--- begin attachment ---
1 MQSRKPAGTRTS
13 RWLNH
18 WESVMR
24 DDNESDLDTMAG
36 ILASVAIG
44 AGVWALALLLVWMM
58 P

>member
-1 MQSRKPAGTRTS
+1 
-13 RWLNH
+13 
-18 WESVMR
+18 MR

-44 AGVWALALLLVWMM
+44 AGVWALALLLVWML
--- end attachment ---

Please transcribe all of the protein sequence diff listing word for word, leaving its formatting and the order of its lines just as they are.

1 MQSRKPAGTRTS
13 RWLNH
18 WESVMR
24 DDNESDLDTMAG
36 ILASVAIG
44 AGVWALALLLVWMM
58 P

>member
-1 MQSRKPAGTRTS
+1 
-13 RWLNH
+13 
-18 WESVMR
+18 MR

-44 AGVWALALLLVWMM
+44 AGVWALALLLVWML